Donegal deny any breach of GAA ticket rules


NEWS:Donegal are adamant that the county did not break GAA rules in the distribution of tickets for September’s All-Ireland final.

County chair PJ McGowan has criticised “unnamed sources in the media” – a reference to a piece in a Sunday newspaper, which quotes an anonymous club official in the county saying that there was a levy on the tickets and an anonymous Croke Park source saying that the county’s explanation was inadequate – and demanded that those making the allegations “put up or shut up”.

Both Donegal and opponents Mayo were asked by the GAA to explain the circumstances of their ticket sales for the final, which saw the greatest demand for tickets in living memory.

But whereas Mayo’s explanation was accepted, Donegal have been requested to attend the next meeting of the association’s management committee.

The allegation is that there was an additional charge of €5 levied on tickets sales in the county, disguised as the price of taking part in a raffle. This is contrary to GAA rule.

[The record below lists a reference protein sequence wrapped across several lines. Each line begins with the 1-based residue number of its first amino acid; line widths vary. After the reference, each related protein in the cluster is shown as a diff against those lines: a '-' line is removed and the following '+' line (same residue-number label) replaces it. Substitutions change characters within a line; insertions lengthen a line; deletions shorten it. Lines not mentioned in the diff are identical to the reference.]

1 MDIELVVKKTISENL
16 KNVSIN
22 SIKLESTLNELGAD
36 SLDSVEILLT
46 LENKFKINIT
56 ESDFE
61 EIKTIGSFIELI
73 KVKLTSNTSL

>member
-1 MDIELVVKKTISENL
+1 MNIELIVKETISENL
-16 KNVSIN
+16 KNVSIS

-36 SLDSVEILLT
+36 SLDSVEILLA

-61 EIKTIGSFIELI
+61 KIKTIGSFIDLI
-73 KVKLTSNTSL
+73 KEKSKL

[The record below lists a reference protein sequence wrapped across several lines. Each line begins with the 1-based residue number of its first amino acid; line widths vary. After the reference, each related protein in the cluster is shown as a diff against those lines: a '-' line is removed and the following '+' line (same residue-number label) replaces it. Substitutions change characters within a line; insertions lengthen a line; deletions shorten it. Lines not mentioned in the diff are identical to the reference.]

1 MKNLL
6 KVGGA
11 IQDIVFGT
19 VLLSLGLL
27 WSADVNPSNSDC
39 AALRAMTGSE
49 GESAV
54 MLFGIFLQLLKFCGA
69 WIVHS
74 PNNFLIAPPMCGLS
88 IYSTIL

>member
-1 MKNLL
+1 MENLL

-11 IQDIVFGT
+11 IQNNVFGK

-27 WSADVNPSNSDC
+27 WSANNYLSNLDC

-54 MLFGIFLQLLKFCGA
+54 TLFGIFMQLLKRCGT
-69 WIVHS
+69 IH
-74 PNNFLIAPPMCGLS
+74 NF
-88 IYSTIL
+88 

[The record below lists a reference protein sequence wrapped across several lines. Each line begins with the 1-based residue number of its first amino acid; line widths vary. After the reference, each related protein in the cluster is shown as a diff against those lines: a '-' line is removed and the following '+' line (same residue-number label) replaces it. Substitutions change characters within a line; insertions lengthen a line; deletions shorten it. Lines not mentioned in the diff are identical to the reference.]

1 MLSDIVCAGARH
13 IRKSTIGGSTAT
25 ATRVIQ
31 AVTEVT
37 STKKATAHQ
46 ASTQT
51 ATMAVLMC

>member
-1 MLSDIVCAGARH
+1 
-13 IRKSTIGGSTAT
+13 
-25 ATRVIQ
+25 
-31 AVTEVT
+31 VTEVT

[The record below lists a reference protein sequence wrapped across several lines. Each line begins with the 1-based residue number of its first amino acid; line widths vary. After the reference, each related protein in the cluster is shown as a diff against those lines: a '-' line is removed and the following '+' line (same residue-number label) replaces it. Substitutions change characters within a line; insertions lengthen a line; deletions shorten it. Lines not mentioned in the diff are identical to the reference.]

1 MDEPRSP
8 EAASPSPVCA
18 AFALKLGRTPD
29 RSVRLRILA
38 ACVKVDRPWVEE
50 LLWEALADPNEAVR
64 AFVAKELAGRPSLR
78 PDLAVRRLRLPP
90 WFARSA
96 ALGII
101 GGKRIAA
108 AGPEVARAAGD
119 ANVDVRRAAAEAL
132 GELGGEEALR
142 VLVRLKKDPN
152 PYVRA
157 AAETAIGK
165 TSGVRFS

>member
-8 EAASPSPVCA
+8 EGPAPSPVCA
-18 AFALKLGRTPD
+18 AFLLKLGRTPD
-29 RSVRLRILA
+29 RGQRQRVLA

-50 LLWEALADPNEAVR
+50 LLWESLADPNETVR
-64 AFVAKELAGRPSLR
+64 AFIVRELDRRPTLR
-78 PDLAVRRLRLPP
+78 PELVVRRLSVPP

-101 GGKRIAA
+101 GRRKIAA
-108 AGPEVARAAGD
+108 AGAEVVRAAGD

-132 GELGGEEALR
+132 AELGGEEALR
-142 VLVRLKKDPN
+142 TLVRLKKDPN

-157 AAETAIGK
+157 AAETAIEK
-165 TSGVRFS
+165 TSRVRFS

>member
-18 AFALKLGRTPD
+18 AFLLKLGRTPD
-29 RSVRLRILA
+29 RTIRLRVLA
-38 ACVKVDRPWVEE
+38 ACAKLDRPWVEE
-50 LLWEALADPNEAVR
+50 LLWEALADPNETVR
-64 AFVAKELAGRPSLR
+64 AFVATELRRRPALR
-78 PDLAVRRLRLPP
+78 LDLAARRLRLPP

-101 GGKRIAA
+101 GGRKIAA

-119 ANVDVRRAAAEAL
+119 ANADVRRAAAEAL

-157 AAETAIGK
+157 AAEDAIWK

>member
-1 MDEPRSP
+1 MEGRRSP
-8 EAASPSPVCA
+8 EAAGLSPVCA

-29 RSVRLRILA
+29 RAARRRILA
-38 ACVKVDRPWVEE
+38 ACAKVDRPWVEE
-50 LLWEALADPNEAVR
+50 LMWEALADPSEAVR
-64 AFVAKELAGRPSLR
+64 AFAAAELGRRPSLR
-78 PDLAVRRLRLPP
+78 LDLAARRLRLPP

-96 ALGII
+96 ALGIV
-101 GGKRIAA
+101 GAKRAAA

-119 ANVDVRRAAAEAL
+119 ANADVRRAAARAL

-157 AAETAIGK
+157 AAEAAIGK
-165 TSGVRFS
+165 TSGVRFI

“We reject that allegation,” Donegal chair PJ McGowan told the Irish Times yesterday evening. “We forwarded a reply to the initial Croke Park request and we have been asked to explain it further.

“That is the situation but we had several clubs who got All-Ireland tickets and didn’t purchase raffle tickets. Not everyone entered.

“I am somewhat surprised that an article on Sunday should say that our explanation was unacceptable. I find that a strange way of communicating. As an association we seem to end up washing a lot of our linen in public.

“As I’ve said before we had this draw running for a long time before we reached the All-Ireland final but obviously there was a push on at the time of the final to sell extra tickets but we were just looking for a fiver back on a book of three raffle tickets.

“So the club got to keep €10. Maybe the timing of the distribution of both created confusion.

“We accept that rules have to be upheld and we’ll sit down and talk to Croke Park.”

Mayo’s explanation that clubs who made additional contributions to the team’s training fund were entitled to extra tickets was accepted because the scheme didn’t involve a surcharge on individual tickets, as is the nub of the allegation against Donegal.

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